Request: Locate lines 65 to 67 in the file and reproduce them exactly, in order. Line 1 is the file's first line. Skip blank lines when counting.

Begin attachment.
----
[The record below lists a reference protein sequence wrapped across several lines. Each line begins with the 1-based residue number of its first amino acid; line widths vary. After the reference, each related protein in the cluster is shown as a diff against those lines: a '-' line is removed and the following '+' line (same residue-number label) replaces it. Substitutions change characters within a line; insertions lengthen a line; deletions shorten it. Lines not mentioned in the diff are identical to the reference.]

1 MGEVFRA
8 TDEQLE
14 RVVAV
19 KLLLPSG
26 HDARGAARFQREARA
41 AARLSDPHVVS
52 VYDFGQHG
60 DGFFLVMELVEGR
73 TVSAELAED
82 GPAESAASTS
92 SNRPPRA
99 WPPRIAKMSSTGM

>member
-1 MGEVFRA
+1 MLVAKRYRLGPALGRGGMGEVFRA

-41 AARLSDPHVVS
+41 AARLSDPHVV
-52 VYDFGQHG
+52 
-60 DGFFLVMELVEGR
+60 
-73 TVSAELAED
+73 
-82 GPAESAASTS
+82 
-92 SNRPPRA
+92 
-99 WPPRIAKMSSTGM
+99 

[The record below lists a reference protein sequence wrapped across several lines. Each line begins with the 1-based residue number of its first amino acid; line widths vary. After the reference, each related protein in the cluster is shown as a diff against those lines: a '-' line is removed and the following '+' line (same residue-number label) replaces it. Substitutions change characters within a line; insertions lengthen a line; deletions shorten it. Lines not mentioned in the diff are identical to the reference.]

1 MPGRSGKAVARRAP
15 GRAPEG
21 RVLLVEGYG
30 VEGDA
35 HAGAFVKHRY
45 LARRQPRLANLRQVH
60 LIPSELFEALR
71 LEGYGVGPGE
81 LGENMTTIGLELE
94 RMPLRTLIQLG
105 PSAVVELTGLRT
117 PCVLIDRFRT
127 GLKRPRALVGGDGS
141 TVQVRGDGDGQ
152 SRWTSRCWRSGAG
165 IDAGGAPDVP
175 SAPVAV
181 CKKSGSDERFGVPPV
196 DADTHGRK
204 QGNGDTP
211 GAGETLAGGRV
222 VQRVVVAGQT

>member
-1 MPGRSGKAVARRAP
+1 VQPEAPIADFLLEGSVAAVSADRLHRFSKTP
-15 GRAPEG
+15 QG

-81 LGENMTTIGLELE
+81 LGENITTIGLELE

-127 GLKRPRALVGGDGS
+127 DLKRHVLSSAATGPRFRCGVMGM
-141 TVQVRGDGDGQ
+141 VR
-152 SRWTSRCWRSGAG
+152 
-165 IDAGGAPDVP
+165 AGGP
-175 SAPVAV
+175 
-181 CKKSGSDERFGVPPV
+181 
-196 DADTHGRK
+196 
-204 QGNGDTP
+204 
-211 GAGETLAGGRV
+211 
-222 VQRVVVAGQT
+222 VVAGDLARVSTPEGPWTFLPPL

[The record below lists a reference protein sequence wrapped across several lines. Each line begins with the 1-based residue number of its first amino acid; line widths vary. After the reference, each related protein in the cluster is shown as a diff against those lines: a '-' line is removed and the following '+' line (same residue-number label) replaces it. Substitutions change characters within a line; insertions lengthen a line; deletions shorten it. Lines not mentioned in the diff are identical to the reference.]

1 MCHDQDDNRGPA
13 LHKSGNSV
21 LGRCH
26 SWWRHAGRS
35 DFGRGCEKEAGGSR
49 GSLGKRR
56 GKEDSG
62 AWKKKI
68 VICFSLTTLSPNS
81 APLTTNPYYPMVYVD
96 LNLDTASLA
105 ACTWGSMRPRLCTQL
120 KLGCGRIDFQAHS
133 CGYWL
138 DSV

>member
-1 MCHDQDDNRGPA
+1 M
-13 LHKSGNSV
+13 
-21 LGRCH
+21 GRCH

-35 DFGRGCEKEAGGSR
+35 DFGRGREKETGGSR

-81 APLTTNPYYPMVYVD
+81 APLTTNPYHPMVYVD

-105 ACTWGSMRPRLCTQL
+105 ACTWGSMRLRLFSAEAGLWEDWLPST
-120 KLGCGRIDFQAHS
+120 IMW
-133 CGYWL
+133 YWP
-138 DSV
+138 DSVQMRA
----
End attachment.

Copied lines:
-152 SRWTSRCWRSGAG
+152 
-165 IDAGGAPDVP